• August 19, 2020
Owha the leopard seal visit Te Atatu Peninsula. Photo: Toby Allen
Owha the leopard seal gave locked-down locals a reason to leave the house when she returned from Northland to visit an Auckland estuary.
The seal was resting on a pontoon in Henderson Creek, near Te Atatu Peninsula.
Dr Krista Hupman, a biologist at Niwa who also fields calls for leopardseals.org, says Antarctic mammals visiting New Zealand were considered unusual at first, but this is not the case.
“She is representing the whole clan of leopard seals in New Zealand, they do actually live here,” Dr Hupman said.
Onlookers watched the 3.5 metre mammal from a safe distance and were observing social distancing.
Seals are protected under the Marine Mammal Act and a fine of $250,000 can be imposed for anyone harassing, disturbing, injuring or killing one.
Owha was first sighted in New Zealand waters in 2014, when not much was known about co-existing with leopard seals.
Dr Hupman says she has never returned to the Antarctic and the status of leopard seals has changed from a vagrant to resident species.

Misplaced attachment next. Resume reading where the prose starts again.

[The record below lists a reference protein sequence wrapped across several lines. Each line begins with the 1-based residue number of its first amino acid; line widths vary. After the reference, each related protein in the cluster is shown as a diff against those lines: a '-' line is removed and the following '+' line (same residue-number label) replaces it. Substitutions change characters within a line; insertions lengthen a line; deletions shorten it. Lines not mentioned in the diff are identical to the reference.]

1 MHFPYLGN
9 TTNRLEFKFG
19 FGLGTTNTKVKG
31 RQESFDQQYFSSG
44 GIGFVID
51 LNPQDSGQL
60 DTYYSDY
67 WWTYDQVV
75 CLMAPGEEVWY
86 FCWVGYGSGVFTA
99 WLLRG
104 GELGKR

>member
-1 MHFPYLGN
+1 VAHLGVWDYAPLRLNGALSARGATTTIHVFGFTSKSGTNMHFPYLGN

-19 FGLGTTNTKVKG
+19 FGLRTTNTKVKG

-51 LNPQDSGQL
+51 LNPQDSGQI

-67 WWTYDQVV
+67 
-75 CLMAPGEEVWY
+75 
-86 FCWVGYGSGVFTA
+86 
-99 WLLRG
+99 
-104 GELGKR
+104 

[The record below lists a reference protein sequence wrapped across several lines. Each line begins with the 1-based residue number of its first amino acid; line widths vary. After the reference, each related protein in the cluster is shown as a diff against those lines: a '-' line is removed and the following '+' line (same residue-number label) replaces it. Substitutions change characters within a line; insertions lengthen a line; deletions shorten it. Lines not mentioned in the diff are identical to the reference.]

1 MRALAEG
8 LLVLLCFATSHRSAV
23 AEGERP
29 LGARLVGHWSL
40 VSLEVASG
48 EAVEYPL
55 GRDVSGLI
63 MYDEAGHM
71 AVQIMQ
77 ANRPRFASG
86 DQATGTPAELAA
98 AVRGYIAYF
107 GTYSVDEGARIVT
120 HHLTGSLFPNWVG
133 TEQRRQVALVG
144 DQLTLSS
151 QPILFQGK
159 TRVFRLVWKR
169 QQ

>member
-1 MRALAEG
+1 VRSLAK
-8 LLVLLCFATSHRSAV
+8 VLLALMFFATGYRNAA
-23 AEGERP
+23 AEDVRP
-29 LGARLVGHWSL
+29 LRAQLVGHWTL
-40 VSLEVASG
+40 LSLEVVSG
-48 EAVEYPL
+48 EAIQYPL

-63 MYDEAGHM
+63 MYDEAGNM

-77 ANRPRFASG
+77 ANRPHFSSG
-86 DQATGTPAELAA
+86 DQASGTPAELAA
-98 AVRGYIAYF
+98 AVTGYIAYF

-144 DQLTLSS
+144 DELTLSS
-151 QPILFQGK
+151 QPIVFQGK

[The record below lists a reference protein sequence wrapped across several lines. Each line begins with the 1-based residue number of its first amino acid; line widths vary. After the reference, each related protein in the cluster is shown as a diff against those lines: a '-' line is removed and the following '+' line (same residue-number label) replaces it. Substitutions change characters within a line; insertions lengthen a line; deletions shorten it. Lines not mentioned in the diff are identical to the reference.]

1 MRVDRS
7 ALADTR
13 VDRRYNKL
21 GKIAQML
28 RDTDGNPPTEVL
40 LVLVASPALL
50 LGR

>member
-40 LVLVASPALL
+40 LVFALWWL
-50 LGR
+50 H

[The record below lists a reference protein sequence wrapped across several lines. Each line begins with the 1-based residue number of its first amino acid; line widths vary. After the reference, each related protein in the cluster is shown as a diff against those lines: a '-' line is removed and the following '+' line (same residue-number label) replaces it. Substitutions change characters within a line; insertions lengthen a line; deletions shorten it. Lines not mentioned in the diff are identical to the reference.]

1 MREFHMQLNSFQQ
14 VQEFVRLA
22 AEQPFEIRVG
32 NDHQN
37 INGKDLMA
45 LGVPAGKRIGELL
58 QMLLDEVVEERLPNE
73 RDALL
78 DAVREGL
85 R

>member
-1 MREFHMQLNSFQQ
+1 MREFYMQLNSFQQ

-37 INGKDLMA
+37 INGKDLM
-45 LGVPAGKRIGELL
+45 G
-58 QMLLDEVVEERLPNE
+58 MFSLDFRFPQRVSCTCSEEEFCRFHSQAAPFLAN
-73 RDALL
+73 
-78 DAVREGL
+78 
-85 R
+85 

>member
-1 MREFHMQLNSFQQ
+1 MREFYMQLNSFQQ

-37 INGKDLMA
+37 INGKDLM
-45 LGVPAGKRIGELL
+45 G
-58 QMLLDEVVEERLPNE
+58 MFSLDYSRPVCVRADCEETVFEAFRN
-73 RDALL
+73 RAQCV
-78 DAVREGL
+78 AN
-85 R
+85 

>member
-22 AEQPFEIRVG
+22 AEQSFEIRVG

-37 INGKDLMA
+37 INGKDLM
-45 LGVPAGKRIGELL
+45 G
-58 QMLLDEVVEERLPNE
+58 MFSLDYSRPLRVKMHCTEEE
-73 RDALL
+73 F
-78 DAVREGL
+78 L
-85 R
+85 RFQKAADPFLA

Owha has been seen as far afield as Otago and the Bay of Plenty, but now prefers Auckland and Northland.
Dr Hupman explained that humans should try to adjust to their presence and understand that when a leopard seal is resting on a pontoon “don’t stress, just stay 20 metres away”.
‘Hauling out’ is part of their behaviour as they rest after hunting in an area, the only difference being it is onto a man-made structure, rather than an ice shelf.
Russell Cavanagh, from Henderson Creek conservation group Te Wai O Pareira has observed Owha several times there since 2018, when he was kayaking.
“We made eye contact, then she turned and headed straight towards me. Fortunately, she was just curious and just wanted to check me out and swim underneath me.”
Te Atatu resident Kathy McLean was excited to see Owha for the first time.
Her flatmate had woken her up telling her to “get in the car” after reading a post in the Te Atatu Peninsula facebook group.
“This is her local, her hangout” said Ms McLean
Owha has not been electronically chipped due to concerns that she may return to the water during the process, and drown.
Instead, sightings are verified using Owha’s unique spot pattern, and photographs often come from members of the public.
The public can help by reporting leopard seal sightings to 0800 LEOPARD (0800 536 7273), or to the leopardseals.org facebook page.